21 Nov 2018 World leisure: news, training & property
 
 
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Leisure Management
2018 issue 1

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Leisure Management - The show must go on

Arts & Culture

The show must go on


Times of austerity have hit UK theatres hard, particularly those outside major cities. Kath Hudson looks at how provincial theatres have had to adapt and what the future holds

Kath Hudson
The Dukes Theatre staged an outdoor production of The Hobbit PHOTO: DARREN ANDREWS
Cider with Rosie was one of Worcester Live’s productions in 2017
Chris Jaeger, Worcester Live
Stephanie Sirr, Nottingham Playhouse

Whether it’s to watch a ballet or a pantomime, a musical or a play, there are few experiences which are as immersive, memorable and can gladden the soul quite like a trip to the theatre. But sadly, the UK’s smaller theatres have been one of the biggest victims of stretched local authority budgets during times of austerity.

Provincial theatres have seen their local authority funding dwindle to a trickle, or be pulled altogether. Five years ago, Nottingham Playhouse found out, via Twitter, that it would be losing all of its Nottinghamshire County Council funding within a few months. Worcester Live has seen its funding from Worcestershire County Council go from £25,000 six years ago, to £800. The Dukes Theatre, in Lancaster, Lancashire, received £160,000 from the local authority in 2010, but will get nothing thiss year. This is despite a study showing its economic impact to the area is worth £3.3m and it supports 89 full-time jobs in the supply chain.

For some, the funding shortfall has proved impossible to make up. The North Devon Theatres’ Trust went into administration last year after running into financial difficulties and had to close its two theatres in Barnstaple and Ilfracombe, blaming cuts in grant funding and a 20 per cent decrease in audience figures. The council struck a deal with Parkwood Theatres to reopen both theatres in March 2017.

Pressure on trusts
Chris Jaeger, chief executive of Worcester Live, which operates the UK’s smallest producing theatre, a festival, two weeks of outdoor events, a week of Shakespeare at the cathedral and a city ghost walk aimed at tourists, says he has to raise £650,000 every year in order to keep his organisation afloat.

Fortunately, as this cultural activity is integral to Worcester’s tourism offering, the city council values it and awards the organisation a generous £100,000 of its £12m budget. Despite this, Jaeger has to spend a lot of time making funding applications, which are becoming ever more competitive.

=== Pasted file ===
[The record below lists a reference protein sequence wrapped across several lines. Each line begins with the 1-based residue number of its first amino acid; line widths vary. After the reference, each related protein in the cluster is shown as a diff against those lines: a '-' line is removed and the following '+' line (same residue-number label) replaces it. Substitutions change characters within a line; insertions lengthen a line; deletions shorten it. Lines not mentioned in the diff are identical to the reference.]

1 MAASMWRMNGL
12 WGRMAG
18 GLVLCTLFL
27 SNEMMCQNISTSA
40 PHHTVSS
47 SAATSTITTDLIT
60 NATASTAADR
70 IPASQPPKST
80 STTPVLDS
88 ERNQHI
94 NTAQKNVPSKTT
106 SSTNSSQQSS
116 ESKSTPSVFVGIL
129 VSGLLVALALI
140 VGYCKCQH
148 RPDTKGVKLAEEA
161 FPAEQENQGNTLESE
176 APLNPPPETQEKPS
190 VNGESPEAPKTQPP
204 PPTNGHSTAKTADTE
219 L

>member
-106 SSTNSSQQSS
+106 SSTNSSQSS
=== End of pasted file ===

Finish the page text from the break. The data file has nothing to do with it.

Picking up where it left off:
“I make approximately 250 funding applications to arts trusts each year, and I’m usually successful in about 20,” he says. “I never know if I’m going to get £300 or £10,000. We receive nothing from the Arts Council.”

As the traditional funding streams diminish, there are more organisations fighting for a finite amount of funding from arts trusts, and Brexit is likely to lead to the loss of more funding. Theatre operators are having to up their game and expand their skill sets beyond producing good theatre.

Many theatres have adapted, not by cutting their programmes or staff, but by tightening up operations, expanding their programme and finding other sources of income. However, they are always on the back foot and there are no reserves for unforeseen costs and keeping the ageing buildings at their best. Jaeger worries about a lift which needs fixing, and Ivan Wadeson, chief executive of The Dukes, would like to extend the bar, which isn’t big enough to cope with a capacity audience.

Narrow audiences
The other problem facing theatre operators is that theatre still does not draw in the mass market. “We aim for our audience to reflect the mix of demographics in our area,” says Stephanie Sirr, chief executive of the Nottingham Playhouse. “Nottingham is a reasonably culturally diverse city, with some terrible pockets of deprivation. We do Pay What You Can nights, but still most earned revenue comes from a handful of demographics.”

Jaeger says he also remains dependent on the same core audience and despite efforts to change the programme to reflect different groups, such as the Pakistani community, or the student population, his audience remains broadly the same. “The majority of my audience is white and over 40,” he says. “If I don’t programme for them, they don’t come either. One year I targeted the 18 to 30 market and put programmes on with them in mind, but there was little interest and it alienated the core audience.”

The situation is unlikely to change regarding local authority cuts and it’s the theatres outside London that face the toughest challenges. London fares well: the 2013 report, Rebalancing our Cultural Capital, said the city receives £20 of funding per head, compared to £3.60 elsewhere. London also has access to the tourists and the lion’s share of sponsorship and philanthropy – 88 per cent of sponsorship goes to 4 per cent of arts organisations.